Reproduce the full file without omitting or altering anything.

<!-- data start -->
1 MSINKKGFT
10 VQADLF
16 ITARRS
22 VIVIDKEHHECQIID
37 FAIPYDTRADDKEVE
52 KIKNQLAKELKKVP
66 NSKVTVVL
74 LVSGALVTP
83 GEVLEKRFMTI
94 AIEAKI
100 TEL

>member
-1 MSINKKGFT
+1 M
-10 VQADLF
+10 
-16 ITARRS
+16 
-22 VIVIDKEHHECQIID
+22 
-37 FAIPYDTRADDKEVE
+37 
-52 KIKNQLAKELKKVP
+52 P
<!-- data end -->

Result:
1 MSINKKGFT
10 VQADLF
16 ITARRS
22 VIVIDKEHHECQIID
37 FAIPYDTRADDKEVE
52 KIKNQLAKELKKVP
66 NSKVTVVL
74 LVSGALVTP
83 GEVLEKRFMTI
94 AIEAKI
100 TEL

>member
-1 MSINKKGFT
+1 M
-10 VQADLF
+10 
-16 ITARRS
+16 
-22 VIVIDKEHHECQIID
+22 
-37 FAIPYDTRADDKEVE
+37 
-52 KIKNQLAKELKKVP
+52 P